CLT State Law Database for the US

Community land trusts (CLTs) have long been able to organize or to operate without specific legislation, authorization, or guidance from state governments. Beginning with the creation of New Communities, Inc. in 1969, CLTs have relied on existing legal mechanisms in property, tax, and corporation laws to function. They have incorporated as nonprofit entities, established tripartite boards, and separated land from improvements. CLTs have sold resale-restricted homes and entered into long-term leases of the land with homeowners. They have enforced ground lease provisions and preserved the affordability, quality, and security of housing and other improvements. All of this has been done without the aid of legislation.

CLTs are finding, however, that well-crafted legislation can help them to thrive. State legislatures have the authority to define, to enable, and to regulate CLTs. State law can provide standards that guide local tax assessments of CLT lands and improvements. It can direct the distribution of “surplus” state-owned lands. It can set priorities for the distribution of resources from state housing trust funds and state departments of housing authorities. State legislatures can enact legislation that supports the enforceability of contractual mechanisms that preserve permanent affordability, among other things. State statutes have also provided mechanisms for funding for technical assistance, CLT operations, and the development of CLT projects, helping CLTs to scale up their programs and to expand homeownership opportunities. Aside from providing essential resources for CLTs themselves, these pieces of legislation increase public awareness and offer reassurance about the legitimacy of the model to homebuyers, lenders, investors, and others whose cooperation is essential.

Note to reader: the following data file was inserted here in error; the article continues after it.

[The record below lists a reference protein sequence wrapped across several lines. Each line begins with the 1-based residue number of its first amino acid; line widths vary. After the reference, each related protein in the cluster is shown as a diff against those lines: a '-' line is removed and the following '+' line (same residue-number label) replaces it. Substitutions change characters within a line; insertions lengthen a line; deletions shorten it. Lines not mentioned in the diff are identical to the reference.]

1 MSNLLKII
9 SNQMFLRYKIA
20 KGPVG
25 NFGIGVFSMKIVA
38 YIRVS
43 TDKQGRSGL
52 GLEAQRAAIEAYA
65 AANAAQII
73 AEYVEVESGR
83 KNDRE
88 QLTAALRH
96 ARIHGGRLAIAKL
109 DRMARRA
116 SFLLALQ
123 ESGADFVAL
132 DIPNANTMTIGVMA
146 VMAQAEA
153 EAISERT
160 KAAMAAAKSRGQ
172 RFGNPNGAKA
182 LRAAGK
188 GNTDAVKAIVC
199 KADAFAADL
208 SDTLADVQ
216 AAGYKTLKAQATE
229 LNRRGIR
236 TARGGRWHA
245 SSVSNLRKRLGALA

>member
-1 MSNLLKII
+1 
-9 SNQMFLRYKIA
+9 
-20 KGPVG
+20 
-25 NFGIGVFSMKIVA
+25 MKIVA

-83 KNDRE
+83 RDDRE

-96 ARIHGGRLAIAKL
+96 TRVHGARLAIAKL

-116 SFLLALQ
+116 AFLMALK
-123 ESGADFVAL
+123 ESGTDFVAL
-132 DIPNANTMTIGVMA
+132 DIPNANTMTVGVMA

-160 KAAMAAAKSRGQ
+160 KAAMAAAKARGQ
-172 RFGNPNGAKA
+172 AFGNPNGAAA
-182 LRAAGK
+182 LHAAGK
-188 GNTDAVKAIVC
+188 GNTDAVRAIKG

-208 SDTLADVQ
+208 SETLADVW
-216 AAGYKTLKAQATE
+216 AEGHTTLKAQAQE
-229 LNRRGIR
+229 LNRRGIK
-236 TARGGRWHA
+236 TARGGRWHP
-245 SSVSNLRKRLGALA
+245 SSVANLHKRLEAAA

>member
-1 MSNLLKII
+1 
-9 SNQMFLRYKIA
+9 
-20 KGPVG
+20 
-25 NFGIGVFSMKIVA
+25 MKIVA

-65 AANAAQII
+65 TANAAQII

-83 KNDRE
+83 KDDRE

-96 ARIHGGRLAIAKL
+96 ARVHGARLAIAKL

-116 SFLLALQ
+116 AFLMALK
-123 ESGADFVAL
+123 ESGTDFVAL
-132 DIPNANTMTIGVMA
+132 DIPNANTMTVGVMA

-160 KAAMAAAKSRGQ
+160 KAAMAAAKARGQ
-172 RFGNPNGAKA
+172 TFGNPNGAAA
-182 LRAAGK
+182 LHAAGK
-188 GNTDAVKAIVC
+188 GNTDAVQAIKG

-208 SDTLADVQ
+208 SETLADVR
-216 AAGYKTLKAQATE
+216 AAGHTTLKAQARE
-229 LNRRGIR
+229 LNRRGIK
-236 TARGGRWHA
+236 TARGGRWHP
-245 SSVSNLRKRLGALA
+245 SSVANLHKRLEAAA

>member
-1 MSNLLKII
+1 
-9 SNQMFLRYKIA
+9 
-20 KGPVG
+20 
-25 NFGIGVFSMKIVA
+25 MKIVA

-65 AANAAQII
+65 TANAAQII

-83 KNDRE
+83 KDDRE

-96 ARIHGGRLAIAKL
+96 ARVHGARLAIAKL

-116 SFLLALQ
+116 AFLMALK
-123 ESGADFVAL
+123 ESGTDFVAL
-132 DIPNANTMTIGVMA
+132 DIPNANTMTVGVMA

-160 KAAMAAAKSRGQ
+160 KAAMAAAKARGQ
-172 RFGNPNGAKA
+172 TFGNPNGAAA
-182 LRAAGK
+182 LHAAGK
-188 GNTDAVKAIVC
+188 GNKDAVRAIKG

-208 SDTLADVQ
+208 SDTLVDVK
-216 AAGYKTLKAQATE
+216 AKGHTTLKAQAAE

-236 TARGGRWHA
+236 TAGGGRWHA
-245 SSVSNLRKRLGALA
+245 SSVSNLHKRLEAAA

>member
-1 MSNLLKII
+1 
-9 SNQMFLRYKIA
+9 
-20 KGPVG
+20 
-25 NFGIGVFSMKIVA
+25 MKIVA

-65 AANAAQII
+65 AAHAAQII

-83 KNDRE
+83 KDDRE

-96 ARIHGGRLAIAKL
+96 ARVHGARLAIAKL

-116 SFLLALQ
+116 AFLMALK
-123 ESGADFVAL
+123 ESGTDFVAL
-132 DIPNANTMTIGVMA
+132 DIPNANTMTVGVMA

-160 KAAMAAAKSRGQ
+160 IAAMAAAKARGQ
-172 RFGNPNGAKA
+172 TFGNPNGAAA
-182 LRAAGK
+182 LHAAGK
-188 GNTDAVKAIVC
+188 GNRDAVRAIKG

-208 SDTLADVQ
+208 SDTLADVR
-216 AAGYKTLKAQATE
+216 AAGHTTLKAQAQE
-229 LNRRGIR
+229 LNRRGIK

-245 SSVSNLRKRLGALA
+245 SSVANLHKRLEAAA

This database offers an overview of laws passed at the state level that support permanently affordable homeownership in general and CLTs in particular. It is a work in progress. The objective of posting this information is to give state officials and CLT practitioners a better sense of the types of state legislation that exists around the country and provide examples of legislative language for CLT advocates to study when crafting legislation in their own states.